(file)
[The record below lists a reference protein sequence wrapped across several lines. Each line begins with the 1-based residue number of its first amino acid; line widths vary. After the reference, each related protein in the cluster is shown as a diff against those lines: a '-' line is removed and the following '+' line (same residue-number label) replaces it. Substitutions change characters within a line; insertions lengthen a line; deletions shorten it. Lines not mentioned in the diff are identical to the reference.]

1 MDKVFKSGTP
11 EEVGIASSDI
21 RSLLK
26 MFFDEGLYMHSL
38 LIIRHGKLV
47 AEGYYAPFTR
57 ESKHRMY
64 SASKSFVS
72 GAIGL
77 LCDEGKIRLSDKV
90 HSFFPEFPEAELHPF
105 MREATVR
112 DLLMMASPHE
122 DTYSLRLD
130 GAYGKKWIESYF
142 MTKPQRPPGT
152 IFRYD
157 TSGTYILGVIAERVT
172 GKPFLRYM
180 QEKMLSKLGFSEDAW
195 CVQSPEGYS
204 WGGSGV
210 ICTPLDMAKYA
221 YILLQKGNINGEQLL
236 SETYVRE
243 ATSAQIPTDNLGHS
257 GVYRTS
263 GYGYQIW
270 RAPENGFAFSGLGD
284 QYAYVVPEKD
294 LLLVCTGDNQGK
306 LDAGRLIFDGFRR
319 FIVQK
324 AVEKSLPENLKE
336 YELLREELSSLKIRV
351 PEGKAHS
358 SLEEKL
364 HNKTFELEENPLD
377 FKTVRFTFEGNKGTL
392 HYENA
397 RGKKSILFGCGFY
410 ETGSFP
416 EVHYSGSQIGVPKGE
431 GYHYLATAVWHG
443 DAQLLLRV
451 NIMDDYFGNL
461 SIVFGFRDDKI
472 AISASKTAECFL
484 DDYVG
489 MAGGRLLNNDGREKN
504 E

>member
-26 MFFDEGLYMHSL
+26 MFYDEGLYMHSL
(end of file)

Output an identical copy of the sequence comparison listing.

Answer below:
[The record below lists a reference protein sequence wrapped across several lines. Each line begins with the 1-based residue number of its first amino acid; line widths vary. After the reference, each related protein in the cluster is shown as a diff against those lines: a '-' line is removed and the following '+' line (same residue-number label) replaces it. Substitutions change characters within a line; insertions lengthen a line; deletions shorten it. Lines not mentioned in the diff are identical to the reference.]

1 MDKVFKSGTP
11 EEVGIASSDI
21 RSLLK
26 MFFDEGLYMHSL
38 LIIRHGKLV
47 AEGYYAPFTR
57 ESKHRMY
64 SASKSFVS
72 GAIGL
77 LCDEGKIRLSDKV
90 HSFFPEFPEAELHPF
105 MREATVR
112 DLLMMASPHE
122 DTYSLRLD
130 GAYGKKWIESYF
142 MTKPQRPPGT
152 IFRYD
157 TSGTYILGVIAERVT
172 GKPFLRYM
180 QEKMLSKLGFSEDAW
195 CVQSPEGYS
204 WGGSGV
210 ICTPLDMAKYA
221 YILLQKGNINGEQLL
236 SETYVRE
243 ATSAQIPTDNLGHS
257 GVYRTS
263 GYGYQIW
270 RAPENGFAFSGLGD
284 QYAYVVPEKD
294 LLLVCTGDNQGK
306 LDAGRLIFDGFRR
319 FIVQK
324 AVEKSLPENLKE
336 YELLREELSSLKIRV
351 PEGKAHS
358 SLEEKL
364 HNKTFELEENPLD
377 FKTVRFTFEGNKGTL
392 HYENA
397 RGKKSILFGCGFY
410 ETGSFP
416 EVHYSGSQIGVPKGE
431 GYHYLATAVWHG
443 DAQLLLRV
451 NIMDDYFGNL
461 SIVFGFRDDKI
472 AISASKTAECFL
484 DDYVG
489 MAGGRLLNNDGREKN
504 E

>member
-26 MFFDEGLYMHSL
+26 MFYDEGLYMHSL